Patients admitted to hospital at the weekend are likelier to be sicker and have a higher risk of death, compared with those admitted during the week, revealed a new study. This analysis was carried out as collaboration between University Hospital Birmingham NHS Foundation Trusts and University College London, and included Sir Bruce Keogh, National Medical Director of NHS England.
In the latest analysis, the study authors observed that around 11,000 more people die each year within 30 days of admission to hospital on Friday, Saturday, Sunday, or Monday compared with other days of the week. The authors said, "This suggests a generalized 'weekend effect' which can be partly explained by the reduced support services that start from late Friday through the weekend, leading to disruption on Monday morning."
However, the study suggested that patients already in hospital over the weekend do not have an increased risk of death. The authors cautioned that it is not possible to show that this excess number of deaths could have been prevented. They further added, "To do so would be rash and misleading. Nevertheless, the number is not otherwise ignorable and we need to determine exactly which services need to be improved at the weekend to tackle the increased risk of mortality."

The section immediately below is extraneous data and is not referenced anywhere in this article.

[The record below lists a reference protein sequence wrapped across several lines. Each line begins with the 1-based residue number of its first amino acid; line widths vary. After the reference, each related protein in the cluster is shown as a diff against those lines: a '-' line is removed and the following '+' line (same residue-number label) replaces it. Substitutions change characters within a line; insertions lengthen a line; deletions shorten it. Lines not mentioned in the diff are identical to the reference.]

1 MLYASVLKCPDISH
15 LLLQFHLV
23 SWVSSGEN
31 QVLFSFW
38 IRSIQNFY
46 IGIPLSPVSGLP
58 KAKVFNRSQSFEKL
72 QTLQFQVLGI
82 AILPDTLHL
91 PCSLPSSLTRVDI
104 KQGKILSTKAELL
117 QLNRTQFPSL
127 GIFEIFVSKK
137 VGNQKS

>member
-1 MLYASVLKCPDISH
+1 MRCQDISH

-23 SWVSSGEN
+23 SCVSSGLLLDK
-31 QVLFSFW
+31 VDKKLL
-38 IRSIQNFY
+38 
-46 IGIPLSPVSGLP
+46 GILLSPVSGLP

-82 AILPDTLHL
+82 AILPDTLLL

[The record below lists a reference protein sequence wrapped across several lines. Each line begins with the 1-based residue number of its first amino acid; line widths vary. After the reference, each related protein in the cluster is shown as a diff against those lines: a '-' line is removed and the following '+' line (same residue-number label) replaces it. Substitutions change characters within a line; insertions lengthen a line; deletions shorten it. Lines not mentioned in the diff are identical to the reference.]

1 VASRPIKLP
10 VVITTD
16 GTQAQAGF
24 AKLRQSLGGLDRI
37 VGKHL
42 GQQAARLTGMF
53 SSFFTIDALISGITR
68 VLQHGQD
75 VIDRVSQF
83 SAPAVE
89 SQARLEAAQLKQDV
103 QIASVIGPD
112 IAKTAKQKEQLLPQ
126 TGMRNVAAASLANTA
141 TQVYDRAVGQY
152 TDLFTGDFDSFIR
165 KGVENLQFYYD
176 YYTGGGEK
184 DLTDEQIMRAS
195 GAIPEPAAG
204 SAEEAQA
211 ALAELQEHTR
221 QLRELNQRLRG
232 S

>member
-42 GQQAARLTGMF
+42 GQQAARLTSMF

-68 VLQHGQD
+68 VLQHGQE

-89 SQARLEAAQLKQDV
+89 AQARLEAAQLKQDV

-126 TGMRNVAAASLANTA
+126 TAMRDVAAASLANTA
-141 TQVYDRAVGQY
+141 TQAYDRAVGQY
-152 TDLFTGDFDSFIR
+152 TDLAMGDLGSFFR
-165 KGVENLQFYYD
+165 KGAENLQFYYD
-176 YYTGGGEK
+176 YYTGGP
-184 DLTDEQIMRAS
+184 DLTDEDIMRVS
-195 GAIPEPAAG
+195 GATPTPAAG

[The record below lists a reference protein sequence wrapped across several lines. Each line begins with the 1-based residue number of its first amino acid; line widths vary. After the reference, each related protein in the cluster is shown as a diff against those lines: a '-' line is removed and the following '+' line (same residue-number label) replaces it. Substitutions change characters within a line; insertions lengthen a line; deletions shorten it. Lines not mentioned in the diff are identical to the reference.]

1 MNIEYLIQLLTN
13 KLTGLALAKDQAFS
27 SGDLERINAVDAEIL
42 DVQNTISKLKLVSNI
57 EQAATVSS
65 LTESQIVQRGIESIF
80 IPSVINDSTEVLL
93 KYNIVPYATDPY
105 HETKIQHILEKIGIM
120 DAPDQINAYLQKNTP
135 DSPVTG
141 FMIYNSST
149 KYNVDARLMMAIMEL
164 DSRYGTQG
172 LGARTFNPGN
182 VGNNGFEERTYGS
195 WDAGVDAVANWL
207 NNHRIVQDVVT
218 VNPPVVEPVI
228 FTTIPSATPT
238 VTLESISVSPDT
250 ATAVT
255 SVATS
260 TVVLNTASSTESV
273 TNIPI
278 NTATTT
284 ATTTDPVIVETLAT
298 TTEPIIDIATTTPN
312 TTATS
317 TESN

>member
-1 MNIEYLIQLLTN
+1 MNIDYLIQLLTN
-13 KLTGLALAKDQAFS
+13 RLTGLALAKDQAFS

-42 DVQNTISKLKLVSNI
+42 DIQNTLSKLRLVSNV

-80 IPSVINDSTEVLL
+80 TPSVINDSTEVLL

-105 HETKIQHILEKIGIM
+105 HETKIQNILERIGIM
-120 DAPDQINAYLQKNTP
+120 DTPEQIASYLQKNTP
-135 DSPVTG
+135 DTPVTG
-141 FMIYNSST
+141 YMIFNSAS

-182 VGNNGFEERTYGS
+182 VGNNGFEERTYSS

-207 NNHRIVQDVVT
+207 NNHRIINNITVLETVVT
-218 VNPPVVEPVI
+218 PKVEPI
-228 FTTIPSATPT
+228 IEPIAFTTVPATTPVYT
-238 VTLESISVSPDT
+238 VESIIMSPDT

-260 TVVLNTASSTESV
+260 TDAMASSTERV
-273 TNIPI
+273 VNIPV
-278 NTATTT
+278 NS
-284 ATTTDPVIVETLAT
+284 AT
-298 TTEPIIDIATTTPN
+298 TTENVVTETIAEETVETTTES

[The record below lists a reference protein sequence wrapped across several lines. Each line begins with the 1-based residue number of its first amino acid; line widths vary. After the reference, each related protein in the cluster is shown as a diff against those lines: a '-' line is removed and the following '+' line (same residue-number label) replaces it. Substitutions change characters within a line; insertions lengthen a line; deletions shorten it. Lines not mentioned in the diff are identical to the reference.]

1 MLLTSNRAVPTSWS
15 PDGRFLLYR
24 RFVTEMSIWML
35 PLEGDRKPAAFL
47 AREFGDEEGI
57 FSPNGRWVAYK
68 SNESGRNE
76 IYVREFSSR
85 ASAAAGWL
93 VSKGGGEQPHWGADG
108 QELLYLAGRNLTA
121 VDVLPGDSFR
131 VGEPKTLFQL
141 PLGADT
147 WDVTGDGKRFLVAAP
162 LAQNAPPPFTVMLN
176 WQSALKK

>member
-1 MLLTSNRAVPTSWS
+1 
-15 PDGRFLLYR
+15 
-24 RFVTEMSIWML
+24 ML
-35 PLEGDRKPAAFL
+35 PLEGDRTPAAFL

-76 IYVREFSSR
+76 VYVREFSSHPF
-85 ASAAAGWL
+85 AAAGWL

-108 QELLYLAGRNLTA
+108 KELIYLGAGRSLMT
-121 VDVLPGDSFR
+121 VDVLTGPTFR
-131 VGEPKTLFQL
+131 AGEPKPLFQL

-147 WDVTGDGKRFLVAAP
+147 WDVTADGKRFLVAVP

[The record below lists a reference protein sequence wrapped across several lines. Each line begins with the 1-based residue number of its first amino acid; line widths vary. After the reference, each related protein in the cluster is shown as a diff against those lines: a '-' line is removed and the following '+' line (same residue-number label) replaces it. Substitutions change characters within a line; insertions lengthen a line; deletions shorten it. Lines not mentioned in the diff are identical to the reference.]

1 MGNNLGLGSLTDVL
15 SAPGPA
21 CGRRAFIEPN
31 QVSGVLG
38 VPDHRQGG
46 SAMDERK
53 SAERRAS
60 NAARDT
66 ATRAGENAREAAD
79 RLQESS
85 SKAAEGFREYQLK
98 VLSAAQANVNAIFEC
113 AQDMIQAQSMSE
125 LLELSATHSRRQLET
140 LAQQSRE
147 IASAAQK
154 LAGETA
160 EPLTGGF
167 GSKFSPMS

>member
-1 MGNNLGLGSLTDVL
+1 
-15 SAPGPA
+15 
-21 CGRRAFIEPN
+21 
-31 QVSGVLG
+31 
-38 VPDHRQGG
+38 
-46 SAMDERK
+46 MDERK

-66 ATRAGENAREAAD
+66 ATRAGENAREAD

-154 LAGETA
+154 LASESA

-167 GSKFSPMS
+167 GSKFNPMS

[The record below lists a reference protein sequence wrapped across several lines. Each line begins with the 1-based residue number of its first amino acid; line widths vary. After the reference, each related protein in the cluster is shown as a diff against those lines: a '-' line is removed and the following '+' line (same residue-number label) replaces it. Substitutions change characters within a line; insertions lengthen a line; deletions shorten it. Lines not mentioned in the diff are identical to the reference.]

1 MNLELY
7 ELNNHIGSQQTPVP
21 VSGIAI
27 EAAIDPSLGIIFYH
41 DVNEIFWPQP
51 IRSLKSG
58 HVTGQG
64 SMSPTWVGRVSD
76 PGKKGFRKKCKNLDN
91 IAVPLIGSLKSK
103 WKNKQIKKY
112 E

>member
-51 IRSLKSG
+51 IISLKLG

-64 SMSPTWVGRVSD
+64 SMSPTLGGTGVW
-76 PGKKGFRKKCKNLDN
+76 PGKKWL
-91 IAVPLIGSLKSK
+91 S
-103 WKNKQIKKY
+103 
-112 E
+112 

The debate on seven day working was reignited following health secretary Jeremy Hunt's recent call for hospital doctors to work over the weekends to improve quality of care and reduce deaths. An accompanying feature article by Helen Crump at the Nuffield Trust said, "It is not clear how or to what extent investment in seven day services will reduce weekend deaths, and that the costs may outweigh any benefits. Unless overall staffing levels increase, ramping up services at the weekend will leave a gap in the hospital's weekday rota, with potentially serious consequences across other services."
The study is published in the British Medical Journal.